Equity markets are still far from regaining the momentum that prevailed prior to the collapse of Lehman Brothers and the onset of the global financial crisis. In the Arab world, however, and in the Gulf in particular, there is some sanguinity that the inertia that has characterised markets for the past four years may be wearing off from an increase in initial public offerings in the region.
Globally the value of 795 IPOs reached $123.5bn last year, 27 percent lower than 2011 and the lowest since 2009, according to Dealogic. Facebook’s $16bn deal was 2012’s largest IPO and accounted for thirteen percent of volume. In the Middle East, IPOs raised about $2bn in 2012, more than double that of 2011 where listings recorded $843.9m, according to a survey by Ernst & Young. In the fourth quarter of last year, three listings raised $339.8m, compared with $226.1m in the same period in 2011.
“Drawing comparisons over the last two years we have noticed a steady climb in the amount of funds being raised by IPOs possibly hinting that markets are inching towards better results,” says Phil Gandier, Ernst & Young’s MENA Head of Transaction Advisory Services.
Saudi Arabia, which has the largest economy in the Middle East, led the country standings in 2012, raising $1.4bn from seven offerings, followed by the UAE with $277m, and Oman with $264.4m. In North Africa, Morocco and Tunisia were the only countries that also had listings.
Globally during the fourth quarter, US markets raised $7.3bn (29 IPOs), narrowing the lead on the Asian markets, which raised $8.8bn (59 IPOs). European exchanges also saw something of a return to form, with deal value reaching $7bn (20 IPOs). But overall the number of deals fell 46 percent from 255 deals in the final quarter of 2011 to 136 deals.
“The outlook for 2013 will be to a great extent influenced by investor sentiments, against the backdrop of regional developments. We are confident that Saudi Arabia and the UAE will continue to be the regional hubs of IPO activity for investors in 2013,” Gandier says.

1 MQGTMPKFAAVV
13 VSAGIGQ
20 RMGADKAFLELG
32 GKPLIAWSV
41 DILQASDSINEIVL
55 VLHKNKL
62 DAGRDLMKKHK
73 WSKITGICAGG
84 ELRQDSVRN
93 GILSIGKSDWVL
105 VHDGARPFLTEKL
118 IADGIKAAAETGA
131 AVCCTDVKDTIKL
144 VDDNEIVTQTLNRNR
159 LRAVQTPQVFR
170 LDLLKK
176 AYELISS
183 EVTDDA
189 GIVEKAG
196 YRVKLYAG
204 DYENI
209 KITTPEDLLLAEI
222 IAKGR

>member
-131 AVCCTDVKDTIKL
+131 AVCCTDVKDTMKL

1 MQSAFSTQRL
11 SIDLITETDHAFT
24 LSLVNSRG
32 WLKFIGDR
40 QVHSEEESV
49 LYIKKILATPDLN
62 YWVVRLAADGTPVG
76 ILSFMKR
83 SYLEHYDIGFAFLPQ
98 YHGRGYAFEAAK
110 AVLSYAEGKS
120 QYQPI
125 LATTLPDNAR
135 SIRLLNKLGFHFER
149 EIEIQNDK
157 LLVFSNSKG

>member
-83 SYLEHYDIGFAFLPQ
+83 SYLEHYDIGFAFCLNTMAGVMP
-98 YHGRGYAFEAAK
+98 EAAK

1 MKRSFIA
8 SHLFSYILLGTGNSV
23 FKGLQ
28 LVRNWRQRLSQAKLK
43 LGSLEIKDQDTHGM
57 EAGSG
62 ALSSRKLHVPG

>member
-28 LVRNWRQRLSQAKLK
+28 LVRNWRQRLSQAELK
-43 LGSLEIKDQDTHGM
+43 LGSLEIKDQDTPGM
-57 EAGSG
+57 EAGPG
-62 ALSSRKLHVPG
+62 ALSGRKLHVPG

It’s too early to gauge how the markets in Saudi and the UAE will pan out this year or foretell the quantity of share listings and receptiveness of investors. In December, Al Habtoor Group, controlled by billionaire Khalaf Al Habtoor, a scion of one of Dubai’s largest merchant family-run businesses unexpectedly postponed a planned share sale scheduled for this year. That would have been the largest deal to hit the market in Dubai, which hasn’t seen any listings since mid-2008 when Drake & Scull went public.
Another family-run firm, Daman Investments, also pulled the plug on recent plans to list. Daman, established in 1998, was initially planning to hold its IPO before the end of 2012. That will not happen anytime soon — the Dubai Financial Market is down more than 70 percent from its peak in 2008.
“I don’t think the market environment is conducive, liquidity is not there, the appetite is not there and investor sentiment is not there generally,” Daman CEO Shehab Gargash told Arabian Business last year. “We are on track and are about to begin phase two of our capital raise which will be at a premium over phase one,” he said.
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